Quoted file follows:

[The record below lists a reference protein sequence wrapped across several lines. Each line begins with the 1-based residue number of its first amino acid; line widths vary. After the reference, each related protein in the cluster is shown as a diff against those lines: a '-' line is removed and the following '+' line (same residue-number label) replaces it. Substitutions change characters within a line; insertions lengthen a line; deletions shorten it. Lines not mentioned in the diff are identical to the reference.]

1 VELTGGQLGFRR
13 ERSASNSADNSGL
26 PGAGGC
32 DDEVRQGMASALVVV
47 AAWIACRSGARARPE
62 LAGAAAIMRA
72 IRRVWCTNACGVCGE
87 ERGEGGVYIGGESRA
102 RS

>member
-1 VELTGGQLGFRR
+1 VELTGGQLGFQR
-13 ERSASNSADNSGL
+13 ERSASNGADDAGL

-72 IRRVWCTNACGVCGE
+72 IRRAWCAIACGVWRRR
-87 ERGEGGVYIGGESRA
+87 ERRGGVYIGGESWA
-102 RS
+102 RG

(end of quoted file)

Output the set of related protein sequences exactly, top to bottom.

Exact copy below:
[The record below lists a reference protein sequence wrapped across several lines. Each line begins with the 1-based residue number of its first amino acid; line widths vary. After the reference, each related protein in the cluster is shown as a diff against those lines: a '-' line is removed and the following '+' line (same residue-number label) replaces it. Substitutions change characters within a line; insertions lengthen a line; deletions shorten it. Lines not mentioned in the diff are identical to the reference.]

1 VELTGGQLGFRR
13 ERSASNSADNSGL
26 PGAGGC
32 DDEVRQGMASALVVV
47 AAWIACRSGARARPE
62 LAGAAAIMRA
72 IRRVWCTNACGVCGE
87 ERGEGGVYIGGESRA
102 RS

>member
-1 VELTGGQLGFRR
+1 VELTGGQLGFQR
-13 ERSASNSADNSGL
+13 ERSASNGADDAGL

-72 IRRVWCTNACGVCGE
+72 IRRAWCAIACGVWRRR
-87 ERGEGGVYIGGESRA
+87 ERRGGVYIGGESWA
-102 RS
+102 RG